8. Charles Harding, Physical Nature of the Bohmian Quantum Potential

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Volume 17: Pages 177-194, 2004

Physical Nature of the Bohmian Quantum Potential

Charles Harding

We note that the Bohmian “quantum” potential, which, when added to the equations of classical mechanics, transforms these latter into the equations of quantum mechanics, is not addressed successfully in the literature so as to assign to it a fundamental physical source but is rather the invariable result of isolating it as a “suggestive” term from an arbitrary decomposition of the Schrödinger equation (SE). We will introduce a “hiddenvariable”mechanism for establishing the functional form of the Bohmian quantum potential and thus describe the singleparticle SE in causal terms for its “observable” particle. We only require that this Bohmian particle be understood as the ensemble average at (r, t) of the unobservable properties of many “hiddenfromexperiment” identical particles there. We consider a restricted interaction between two classical ensembles, two distinct species of masspoint particles, the very heavy macrons and the much lighter microns, as it occurs only between members of different species. We then imagine the behavior of an averaged macron as mimicking a quantum particle's motion when the former is bombarded by a myriad of microns that supposedly mimic the elements of the classical zeropoint vacuum. We refer the average kinetic energy of our macrons with respect to a Galilean inertial frame and express it as half the mass times the average value of its squared velocity according to statistical principles. We next replace this form by an equivalent form that adds to the squared average velocity a term that is none other than the variance of the macron velocity. We will initially express the individual macron velocities as a deterministic environmentally derived partition and a random encounterderived partition. We can then relate the variance of the random partition velocity to the variance of the micron velocity at an average encounter event (r, t) by accounting for the energy and momentum conservation laws. We just call upon the generating function of probability theory to calculate for the macron the average squared random partition velocity relative to the squared average random partition velocity, where, like the micron random velocity, the average macron random partition velocity is identified with a diffusion process. We can do this because the stochastic process involved is stationary, indicating that the Bohmian equations reflect equilibrium physics upon ensemble averaging. We must realize that the sum of the two partition velocities does not have this property of diffusion, however, except in the limiting case where there are no environmental forces, so that the SE is not a diffusion equation in real space. We thus recover the Bohmian quantum potential as proportional to the variance of the random partition, which, stated otherwise, is the fluctuation in the macron random kinetic energy at (r, t). We must note that, whereas Bohmian mechanics follows the causal motion of one definite particle, ours is a statistical theory of many typical particles and does not center on a basic one. We repeat, in closing, that our quantum potential, as a physical “cause,” is conceptually preferable to the ad hoc nonphysical entity that it currently manifests as the de Broglie “guiding” wave, a “mysterious” entity that acts directly on a quantum particle but is itself not affected.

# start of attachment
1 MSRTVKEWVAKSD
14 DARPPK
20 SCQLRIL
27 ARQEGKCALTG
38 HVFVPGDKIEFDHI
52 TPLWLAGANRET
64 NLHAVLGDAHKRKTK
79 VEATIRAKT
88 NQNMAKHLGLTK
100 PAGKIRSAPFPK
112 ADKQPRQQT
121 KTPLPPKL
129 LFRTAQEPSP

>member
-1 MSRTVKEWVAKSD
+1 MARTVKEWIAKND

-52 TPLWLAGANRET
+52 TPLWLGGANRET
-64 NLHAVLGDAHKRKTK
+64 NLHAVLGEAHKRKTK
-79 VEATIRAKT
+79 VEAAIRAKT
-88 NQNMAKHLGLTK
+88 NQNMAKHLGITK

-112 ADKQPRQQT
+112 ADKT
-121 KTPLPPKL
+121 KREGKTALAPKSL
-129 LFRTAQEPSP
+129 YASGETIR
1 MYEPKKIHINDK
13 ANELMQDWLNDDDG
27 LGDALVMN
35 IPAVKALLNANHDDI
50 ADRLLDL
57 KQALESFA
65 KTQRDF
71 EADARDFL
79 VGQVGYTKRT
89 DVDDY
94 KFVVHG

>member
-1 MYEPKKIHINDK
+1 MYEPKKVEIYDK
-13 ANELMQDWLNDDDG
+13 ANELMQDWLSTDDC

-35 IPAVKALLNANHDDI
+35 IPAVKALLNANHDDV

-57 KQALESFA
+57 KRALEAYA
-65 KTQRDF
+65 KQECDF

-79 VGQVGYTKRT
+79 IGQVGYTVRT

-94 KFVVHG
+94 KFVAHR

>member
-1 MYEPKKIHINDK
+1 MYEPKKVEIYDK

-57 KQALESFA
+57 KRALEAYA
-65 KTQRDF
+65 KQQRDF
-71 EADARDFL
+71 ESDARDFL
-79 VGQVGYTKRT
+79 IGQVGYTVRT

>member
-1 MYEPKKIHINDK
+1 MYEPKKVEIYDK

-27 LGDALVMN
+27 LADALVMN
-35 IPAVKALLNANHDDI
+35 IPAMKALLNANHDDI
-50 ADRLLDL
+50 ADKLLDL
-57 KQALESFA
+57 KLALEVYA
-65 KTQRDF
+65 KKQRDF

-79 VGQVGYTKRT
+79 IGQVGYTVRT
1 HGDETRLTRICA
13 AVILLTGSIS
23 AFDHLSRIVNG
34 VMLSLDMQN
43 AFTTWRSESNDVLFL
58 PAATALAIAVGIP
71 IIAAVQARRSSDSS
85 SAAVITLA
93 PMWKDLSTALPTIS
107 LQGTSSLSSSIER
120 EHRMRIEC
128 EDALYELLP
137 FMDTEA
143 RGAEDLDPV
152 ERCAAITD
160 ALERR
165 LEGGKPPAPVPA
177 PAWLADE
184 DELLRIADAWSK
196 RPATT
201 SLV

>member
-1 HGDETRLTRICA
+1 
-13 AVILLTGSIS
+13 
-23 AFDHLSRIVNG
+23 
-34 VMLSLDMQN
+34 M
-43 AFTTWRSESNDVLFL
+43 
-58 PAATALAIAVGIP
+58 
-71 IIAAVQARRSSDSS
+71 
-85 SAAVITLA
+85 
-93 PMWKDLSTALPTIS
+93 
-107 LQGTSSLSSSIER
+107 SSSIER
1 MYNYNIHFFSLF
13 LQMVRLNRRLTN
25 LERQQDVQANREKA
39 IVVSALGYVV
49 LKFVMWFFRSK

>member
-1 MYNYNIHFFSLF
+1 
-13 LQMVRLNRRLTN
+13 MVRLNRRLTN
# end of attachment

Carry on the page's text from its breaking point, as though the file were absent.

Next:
Keywords: Bohmian mechanics, Brownian motion, causal quantum theory, continuous trajectories, distant universe effect, gravitons, guiding wave, hiddenvariable theories, indeterminacy, measurement, nonlocality property, ontology of physics, quantum potential, variance of velocity

Received: October 22, 2003; Published online: December 15, 2008